By Daniel Reskin
By Hans Morgenstern
By George Martinez
By Pablo Chacon Alvarez
By Ciara LaVelle
By New Times Staff
By Rich Robinson
By Hannah Sentenac
A timely and thoughtful exhibition, "The Art of Aggression"at the Moore Space refracts contemporary political art through a prism of global terrorism and conflict.
Curators Jean Crutchfield and Robert Hobbs suggest that art can be subversive beyond a mere illustration depicting horror or violence. Artists Wayne Gonzales, Emily Jacir, An-My Lê, Mark Lombardi, Dominic McGill, Mary Ellen Mark, Steve Mumford, Josh On and Futurefarmers, Martha Rosler, and Moises Saman eschew the inflammatory in favor of reasoned and poignant expression as they examine the culture of war.
Several of these artists journey to the heart of their work via detached, analytical paths reminiscent of the increasingly complex machinations that characterize global warfare today. As institutions and corporations exert a greater and more subtle influence on daily life, these artists have taken an investigative approach, endeavoring to unravel the threads that weave together the fabric of empire.
The curators demonstrate that artists are the flies in the ointment of empire, the collective conscience and whistle-blowers for the military and industrial powers that be, persistently knocking on the closed-door proceedings at the highest echelons of government and business.
Dominic McGill's The Zapruder Covert Waltz is an elaborate drawing that graphs the myriad theories surrounding the assassination of John F. Kennedy. Around the central figure of a large tree, its roots visible, McGill swirls text in whimsical, hand-lettered ribbons that quote policy on Cuba and biographical data about Lee Harvey Oswald. The titular waltz pertains to the familiar dance in which partners twirl repeatedly around and around, treading a repetitive path on the dance floor. Anecdotes, innuendoes, and conspiracy theories swirl around the extremities of the tree motif. This work conveys a sense of an unstable center, employing dark humor to reflect the confusion of the murder and its aftermath.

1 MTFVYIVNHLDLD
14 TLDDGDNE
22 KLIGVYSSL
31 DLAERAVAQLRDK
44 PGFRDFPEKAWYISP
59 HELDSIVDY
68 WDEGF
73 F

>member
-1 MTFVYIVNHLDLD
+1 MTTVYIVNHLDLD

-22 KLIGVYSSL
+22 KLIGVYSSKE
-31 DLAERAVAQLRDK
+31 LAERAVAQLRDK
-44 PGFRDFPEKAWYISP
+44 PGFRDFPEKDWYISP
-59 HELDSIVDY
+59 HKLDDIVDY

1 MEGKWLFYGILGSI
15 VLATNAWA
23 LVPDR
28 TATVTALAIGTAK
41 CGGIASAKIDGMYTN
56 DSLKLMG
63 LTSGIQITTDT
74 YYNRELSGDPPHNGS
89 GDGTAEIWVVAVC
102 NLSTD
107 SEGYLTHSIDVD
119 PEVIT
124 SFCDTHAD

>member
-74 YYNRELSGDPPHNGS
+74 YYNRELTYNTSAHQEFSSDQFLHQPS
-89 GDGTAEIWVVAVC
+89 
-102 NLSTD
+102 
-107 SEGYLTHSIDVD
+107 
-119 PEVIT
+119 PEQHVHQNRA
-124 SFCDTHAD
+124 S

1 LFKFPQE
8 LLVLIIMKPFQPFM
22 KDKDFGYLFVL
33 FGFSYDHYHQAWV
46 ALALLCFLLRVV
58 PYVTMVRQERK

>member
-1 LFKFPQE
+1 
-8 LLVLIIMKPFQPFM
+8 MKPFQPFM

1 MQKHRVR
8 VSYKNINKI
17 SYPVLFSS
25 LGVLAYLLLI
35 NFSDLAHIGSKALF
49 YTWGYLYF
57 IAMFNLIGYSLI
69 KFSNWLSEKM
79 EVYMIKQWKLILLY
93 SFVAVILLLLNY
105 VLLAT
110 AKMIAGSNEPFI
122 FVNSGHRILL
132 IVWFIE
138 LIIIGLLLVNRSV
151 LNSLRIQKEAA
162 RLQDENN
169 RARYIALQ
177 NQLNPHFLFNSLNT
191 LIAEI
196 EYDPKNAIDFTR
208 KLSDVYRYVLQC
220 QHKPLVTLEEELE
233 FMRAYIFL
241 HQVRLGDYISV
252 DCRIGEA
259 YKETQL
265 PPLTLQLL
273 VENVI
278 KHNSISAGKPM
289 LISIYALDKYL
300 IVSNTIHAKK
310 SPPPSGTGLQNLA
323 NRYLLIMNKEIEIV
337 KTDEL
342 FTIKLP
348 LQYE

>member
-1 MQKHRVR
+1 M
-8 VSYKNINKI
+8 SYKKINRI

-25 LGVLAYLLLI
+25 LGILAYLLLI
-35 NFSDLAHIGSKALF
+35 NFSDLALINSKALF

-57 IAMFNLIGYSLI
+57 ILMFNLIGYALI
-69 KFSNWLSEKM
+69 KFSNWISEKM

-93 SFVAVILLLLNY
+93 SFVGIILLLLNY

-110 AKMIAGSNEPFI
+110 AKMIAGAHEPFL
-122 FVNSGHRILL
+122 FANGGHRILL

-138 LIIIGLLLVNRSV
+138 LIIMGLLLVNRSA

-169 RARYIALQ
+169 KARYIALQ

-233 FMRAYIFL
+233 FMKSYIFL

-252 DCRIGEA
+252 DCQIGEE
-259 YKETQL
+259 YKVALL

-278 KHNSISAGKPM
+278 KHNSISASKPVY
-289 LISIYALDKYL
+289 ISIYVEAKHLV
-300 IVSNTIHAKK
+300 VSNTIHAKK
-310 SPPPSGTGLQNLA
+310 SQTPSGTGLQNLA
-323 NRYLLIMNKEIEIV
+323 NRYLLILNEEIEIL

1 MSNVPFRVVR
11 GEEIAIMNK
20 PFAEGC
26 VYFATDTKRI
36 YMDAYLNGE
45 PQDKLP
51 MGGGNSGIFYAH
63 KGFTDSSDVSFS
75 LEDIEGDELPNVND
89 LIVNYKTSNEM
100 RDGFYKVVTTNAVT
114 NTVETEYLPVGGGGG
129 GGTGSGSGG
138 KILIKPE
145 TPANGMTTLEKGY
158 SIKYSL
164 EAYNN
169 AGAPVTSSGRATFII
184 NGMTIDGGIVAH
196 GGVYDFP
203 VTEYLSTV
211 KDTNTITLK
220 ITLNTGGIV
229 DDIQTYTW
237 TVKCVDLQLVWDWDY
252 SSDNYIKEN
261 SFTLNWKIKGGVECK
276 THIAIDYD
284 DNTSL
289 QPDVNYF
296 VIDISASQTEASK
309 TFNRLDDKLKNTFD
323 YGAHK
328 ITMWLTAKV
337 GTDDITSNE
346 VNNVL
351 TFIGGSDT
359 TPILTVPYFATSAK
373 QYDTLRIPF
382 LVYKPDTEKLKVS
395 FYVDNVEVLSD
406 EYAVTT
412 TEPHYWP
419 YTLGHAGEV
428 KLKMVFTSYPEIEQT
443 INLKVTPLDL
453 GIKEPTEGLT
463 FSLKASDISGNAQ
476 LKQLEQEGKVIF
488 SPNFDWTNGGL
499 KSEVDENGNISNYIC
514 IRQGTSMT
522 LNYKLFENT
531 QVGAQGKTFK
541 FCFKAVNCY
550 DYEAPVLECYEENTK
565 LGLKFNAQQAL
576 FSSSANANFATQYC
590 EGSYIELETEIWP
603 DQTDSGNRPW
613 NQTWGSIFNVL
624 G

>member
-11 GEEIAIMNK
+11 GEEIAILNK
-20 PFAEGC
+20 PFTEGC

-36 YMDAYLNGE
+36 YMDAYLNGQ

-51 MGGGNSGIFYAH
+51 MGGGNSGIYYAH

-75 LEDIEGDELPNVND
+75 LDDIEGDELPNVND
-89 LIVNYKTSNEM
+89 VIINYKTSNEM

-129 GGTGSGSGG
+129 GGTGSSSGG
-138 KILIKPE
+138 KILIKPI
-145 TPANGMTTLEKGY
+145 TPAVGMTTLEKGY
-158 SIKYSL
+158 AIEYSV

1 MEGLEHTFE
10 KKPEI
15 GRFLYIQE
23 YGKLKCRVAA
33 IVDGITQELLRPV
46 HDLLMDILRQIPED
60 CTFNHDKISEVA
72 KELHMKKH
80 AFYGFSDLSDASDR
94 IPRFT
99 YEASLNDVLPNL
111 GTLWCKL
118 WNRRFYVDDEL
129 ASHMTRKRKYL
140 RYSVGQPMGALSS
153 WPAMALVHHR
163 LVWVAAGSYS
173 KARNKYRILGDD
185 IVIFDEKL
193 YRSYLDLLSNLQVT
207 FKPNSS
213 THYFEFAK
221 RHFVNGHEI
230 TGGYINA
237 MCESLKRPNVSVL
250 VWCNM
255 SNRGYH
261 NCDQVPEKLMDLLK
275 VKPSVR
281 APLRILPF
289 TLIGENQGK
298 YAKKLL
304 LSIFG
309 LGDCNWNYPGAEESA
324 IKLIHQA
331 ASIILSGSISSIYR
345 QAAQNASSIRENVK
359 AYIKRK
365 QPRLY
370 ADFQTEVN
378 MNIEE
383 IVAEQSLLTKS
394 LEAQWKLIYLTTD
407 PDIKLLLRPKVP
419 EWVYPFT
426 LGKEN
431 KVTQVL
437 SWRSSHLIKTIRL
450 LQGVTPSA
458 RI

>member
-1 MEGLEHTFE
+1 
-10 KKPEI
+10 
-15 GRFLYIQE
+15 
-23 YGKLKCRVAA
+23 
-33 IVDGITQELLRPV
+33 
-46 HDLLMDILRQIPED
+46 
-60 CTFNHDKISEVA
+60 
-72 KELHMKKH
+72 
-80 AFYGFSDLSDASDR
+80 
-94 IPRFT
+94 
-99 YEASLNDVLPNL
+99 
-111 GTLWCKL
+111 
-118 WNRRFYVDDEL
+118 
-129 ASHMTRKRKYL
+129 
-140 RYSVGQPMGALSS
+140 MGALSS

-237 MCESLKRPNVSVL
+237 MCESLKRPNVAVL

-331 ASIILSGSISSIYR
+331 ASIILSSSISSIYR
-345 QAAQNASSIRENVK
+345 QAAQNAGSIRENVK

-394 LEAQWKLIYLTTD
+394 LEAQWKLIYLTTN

Mapping the hidden relationships among power brokers whose decisions affect world events satisfies a desire for accountability among those who feel marginalized by government and big business. Mark Lombardi's lyrical drawings play connect-the-dots, forming lacy constellations that link business transactions in the military-industrial complex. With information obsessively culled and cross-referenced entirely from public-record sources, Lombardi outlines the six degrees separating the players of banking scandals and their corporate and political allies. Using a highly abstract visual language, the artist chillingly observes that "government is only a tool for executing corporate policy." Lombardi hanged himself in his New York studio five years ago, at the age of 48, shortly before his work received tremendous recognition from the art world.
Another artist using data to draw a picture is Josh On and Futurefarmers, a San Francisco-based new-media cooperative. They Rule is a Website that invites users to visualize the overlapping affiliations of corporate honchos who control the world's most powerful companies. Providing a snapshot of the year 2004, www.theyrule.net offers the disclaimer that membership in these "oligopolies" is continually in flux.
In a related work, On offers an antidote to the violence of war video games. Antiwargame mimics a primitive, low-res video game in which players begin as president and then blunder their way through a series of global warfare challenges, resulting in their ultimate assassination.
The photographers in the exhibition employ the camera as a mirror with which they document and critique the reality of war by emphasizing its true texture. Moises Saman uses fairly conventional compositions to reveal the "appalling beauty" of wounded soldiers, exploding clouds, and other eruptions pock-marking a war-torn land. Mary Ellen Mark uses her camera to fix an unblinking gaze on a maimed Iraqi war veteran.